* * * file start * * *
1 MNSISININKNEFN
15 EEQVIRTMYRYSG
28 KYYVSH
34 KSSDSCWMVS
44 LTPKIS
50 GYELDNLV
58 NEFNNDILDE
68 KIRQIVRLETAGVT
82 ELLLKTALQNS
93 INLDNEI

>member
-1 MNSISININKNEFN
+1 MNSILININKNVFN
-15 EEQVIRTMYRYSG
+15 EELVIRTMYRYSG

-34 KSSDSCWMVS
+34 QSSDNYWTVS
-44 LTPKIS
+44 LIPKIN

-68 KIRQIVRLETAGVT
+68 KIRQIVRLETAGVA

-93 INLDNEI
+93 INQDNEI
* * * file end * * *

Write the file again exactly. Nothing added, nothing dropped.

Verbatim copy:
1 MNSISININKNEFN
15 EEQVIRTMYRYSG
28 KYYVSH
34 KSSDSCWMVS
44 LTPKIS
50 GYELDNLV
58 NEFNNDILDE
68 KIRQIVRLETAGVT
82 ELLLKTALQNS
93 INLDNEI

>member
-1 MNSISININKNEFN
+1 MNSILININKNVFN
-15 EEQVIRTMYRYSG
+15 EELVIRTMYRYSG

-34 KSSDSCWMVS
+34 QSSDNYWTVS
-44 LTPKIS
+44 LIPKIN

-68 KIRQIVRLETAGVT
+68 KIRQIVRLETAGVA

-93 INLDNEI
+93 INQDNEI